‘William Heath Robinson Vs. Ramón Sabatés: The Great Inventions of TBO’ Exhibition claims the relevance of two great cartoonists, and the influence of the English draughtsman in the Spanish TBO Magazine
We love William Heath Robinson’s art. He is a wonderful author, and it is evident that he influenced notably in the creation of the section ‘The great inventions of TBO’ in the popular Spanish comic TBO, now disappeared. The magazine was so successful and well-known that for many years, comic strips were not called ‘comics’ in Spain, but ‘tebeos’ (TBOs). Many Spanish cartoonists worked in the ‘The great inventions’. Among them, the most important was undoubtedly Ramón Sabatés, an industrial technical engineer by profession.
Heath Robinson (1872-1944) may also have influenced the work of other artists, such as the American William Rube Goldberg (1883-1970), author of the series ‘Inventions of Professor Lucifer Gorgonzola Butts’ (1914). Some people also mention the French series ‘Les inventions du Pêle-Mêle’.
And we are of course fascinated by the artistic work of the Spanish draftsman Ramón Sabatés. His original work was acquired in 2001 by the ‘Colegio Oficial de Ingenieros Técnicos Industriales de Barcelona’ (mail: email@example.com, twitter: @enginyersbcn).
Sabatés’ originals are occasionally on display at The Museum of Ideas and Inventions (web: mibamuseum.com) in Barcelona, Spain. The MIBA is a travelling museum. It has no physical location. It travels around the world in the form of a Pop Up museum. It is available for schools and companies. Its director is Mr Pep Torres, easy to contact at http://peptorres.es
It would be wonderful to have the chance to admire the originals of both artists in a common exhibition, here in London or in Spain.
The artwork by Sabatés is absolutely amazing. The series ‘The Great Inventions of TBO’ was born in 1920. It was a piece created by cartoonist Urda and was entitled ‘Inventions of TBO’. In 1925 it changed its title to ‘The Great Inventions of TBO’. For several years the section received contributions from different cartoonists: Tínez, Benejam, Joaquim Buïgas, Nit, Francesc Tur, Albert Mestre, Ricard, Opisso and Serra Massana among others. Ramón Sabatés (1915-2003) became in charge of the series in 1942 and developed it until 1998, the year of the permanent closure of TBO. Most of Sabatés’ inventions were presented in the comic strip by a character called Professor Franz of Copenhagen, who had been conceived years earlier by cartoonist Serra Massana.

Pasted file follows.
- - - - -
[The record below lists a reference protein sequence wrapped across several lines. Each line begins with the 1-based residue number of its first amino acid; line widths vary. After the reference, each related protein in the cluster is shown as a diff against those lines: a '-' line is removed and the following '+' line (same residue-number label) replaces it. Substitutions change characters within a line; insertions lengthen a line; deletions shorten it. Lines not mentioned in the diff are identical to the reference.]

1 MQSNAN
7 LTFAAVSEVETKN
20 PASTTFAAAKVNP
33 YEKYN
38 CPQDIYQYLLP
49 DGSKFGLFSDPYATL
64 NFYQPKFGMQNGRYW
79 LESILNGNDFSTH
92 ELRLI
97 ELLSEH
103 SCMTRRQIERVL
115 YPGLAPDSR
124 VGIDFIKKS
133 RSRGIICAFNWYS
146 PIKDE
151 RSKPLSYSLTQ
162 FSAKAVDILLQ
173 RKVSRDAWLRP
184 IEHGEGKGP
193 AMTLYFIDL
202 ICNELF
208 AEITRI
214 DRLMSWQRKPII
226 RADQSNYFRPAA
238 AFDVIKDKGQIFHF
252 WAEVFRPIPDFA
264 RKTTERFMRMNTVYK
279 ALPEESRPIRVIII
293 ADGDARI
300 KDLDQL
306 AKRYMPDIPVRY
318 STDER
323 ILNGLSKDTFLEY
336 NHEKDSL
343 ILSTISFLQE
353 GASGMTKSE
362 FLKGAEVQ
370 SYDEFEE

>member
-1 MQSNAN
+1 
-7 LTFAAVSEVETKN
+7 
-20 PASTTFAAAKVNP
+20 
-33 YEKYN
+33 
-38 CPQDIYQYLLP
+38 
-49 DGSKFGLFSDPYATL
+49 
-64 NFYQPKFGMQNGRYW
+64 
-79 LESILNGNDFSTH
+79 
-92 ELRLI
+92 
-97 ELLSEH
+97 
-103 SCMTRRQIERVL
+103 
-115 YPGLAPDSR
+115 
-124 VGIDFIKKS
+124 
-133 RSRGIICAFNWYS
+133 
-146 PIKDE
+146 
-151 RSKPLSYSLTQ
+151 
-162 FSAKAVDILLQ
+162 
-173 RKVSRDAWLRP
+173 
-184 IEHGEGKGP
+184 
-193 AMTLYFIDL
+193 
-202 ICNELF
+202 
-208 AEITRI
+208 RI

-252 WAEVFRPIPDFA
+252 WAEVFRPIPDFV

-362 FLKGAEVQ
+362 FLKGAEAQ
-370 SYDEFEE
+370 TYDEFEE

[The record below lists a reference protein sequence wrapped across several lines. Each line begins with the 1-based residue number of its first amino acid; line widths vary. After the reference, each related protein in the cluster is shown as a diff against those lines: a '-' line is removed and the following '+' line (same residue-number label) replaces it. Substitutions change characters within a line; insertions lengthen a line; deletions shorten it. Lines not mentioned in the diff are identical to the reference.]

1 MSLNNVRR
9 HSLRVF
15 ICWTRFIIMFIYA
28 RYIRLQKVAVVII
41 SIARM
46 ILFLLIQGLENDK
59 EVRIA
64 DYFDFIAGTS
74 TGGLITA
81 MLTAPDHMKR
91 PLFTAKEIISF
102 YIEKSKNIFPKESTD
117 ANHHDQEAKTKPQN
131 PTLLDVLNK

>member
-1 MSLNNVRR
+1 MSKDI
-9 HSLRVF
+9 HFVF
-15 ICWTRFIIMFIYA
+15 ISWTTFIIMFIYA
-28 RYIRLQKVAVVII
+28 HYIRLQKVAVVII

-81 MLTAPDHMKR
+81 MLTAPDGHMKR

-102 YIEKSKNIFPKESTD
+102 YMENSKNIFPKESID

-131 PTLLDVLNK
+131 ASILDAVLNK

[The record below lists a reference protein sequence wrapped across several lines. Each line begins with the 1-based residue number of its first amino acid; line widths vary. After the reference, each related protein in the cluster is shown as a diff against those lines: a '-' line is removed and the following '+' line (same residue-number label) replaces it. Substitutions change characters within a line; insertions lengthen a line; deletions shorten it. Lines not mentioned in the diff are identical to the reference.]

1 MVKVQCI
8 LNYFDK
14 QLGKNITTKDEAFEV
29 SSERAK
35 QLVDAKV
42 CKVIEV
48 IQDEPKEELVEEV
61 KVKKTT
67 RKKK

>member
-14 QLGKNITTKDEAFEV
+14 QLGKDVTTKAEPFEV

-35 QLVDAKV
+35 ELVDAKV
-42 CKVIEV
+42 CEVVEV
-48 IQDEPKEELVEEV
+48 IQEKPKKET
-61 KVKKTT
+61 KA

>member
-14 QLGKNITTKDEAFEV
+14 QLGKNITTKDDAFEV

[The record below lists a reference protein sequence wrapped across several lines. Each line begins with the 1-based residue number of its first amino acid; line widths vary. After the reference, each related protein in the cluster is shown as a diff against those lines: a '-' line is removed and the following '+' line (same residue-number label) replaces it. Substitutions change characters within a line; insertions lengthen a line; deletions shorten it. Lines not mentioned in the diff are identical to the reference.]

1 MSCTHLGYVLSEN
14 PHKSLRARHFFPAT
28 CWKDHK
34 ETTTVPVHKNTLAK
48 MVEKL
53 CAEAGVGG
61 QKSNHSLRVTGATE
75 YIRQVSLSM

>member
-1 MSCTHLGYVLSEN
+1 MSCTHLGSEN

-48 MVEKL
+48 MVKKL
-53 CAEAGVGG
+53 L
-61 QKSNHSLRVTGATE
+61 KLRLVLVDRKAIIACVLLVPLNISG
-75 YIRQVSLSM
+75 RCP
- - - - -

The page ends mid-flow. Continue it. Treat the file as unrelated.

Despite the fact that, in a sense, the great inventions of TBO are a parody of the great scientific and technological advances of the twentieth century, Sabatés was a mechanical engineer and he brought much of his professional knowledge to this series. That is why many of his inventions, while apparently nonsense and excessively complex to satisfy daily needs, are perfectly executable: square coins to prevent them from rolling and getting lost, a tunnel to wash children, an umbrella with an extra unit to simultaneously cover a tall and a short person, a vertical car park, several mechanical devices to carry out domestic tasks while enjoying leisure or sport… The draftsman himself went so far as to build some. The section became so well known that it ended up being used in popular Spanish imagery and also in the language: “It seems to be an invention of TBO” became a popular idiom to refer to a gadget that was too complex or bulky.
At the end of his life, Sabatés made an urgent plea from a homeless elderly shelter, where he was admitted with his wife when they were in severe financial difficulties. At the age of 86 and after working for the publishing industry for decades, Sabatés was broke. TBO’s new owner, Ediciones B, had been re-publishing the classic graphic artwork for years without paying any compensation to the authors. His house in Barcelona with all his belongings was going to be seized. Desperate, Sabatés decided to sell his original cartoons.
The ‘Colegio de Ingenieros Técnicos Industriales de Barcelona’ acquired the originals in 2001. Since then, several exhibitions of his work have been held. The original prints are sometimes on display at MIBA, Barcelona’s Museum of Ideas and Inventions. Ramón Sabatés died in 2003 at the age of 87.
We feel that there is a great connection between the Spanish cartoonist and the English satirical cartoonist Heath Robinson, author of complex and extravagant mechanical gadgets, often consisting of a combination of wheels, driven pulleys and knotted ropes, many of which recall Sabatés’ machines and inventions. But in contrast to the Spaniard, Heath Robinson used his inventions as a satire of pomposity and the self-importance given by experts, and also as a metaphor for bureaucracy and the complex processes they devise. The English cartoonist satirizes the human condition, the weakness and self-importance of the human being, more than the gadgets themselves. Like Sabatés, Heath Robinson was a great person, there was no cruelty in his humor nor was there any politics.
Heath Robinson was born in Finsbury Park, North London. He studied at the Islington School of Art, and then entered the Royal Academy. He was just interested in landscape painting, but ended up turning his graphic work towards a more commercial type of art. You can admire his original artwork at the Heath Robinson Museum (www.heathrobinsonmuseum.org– firstname.lastname@example.org) in Pinner Memorial Park, northwest London, and meet a little closer to this interesting British artist.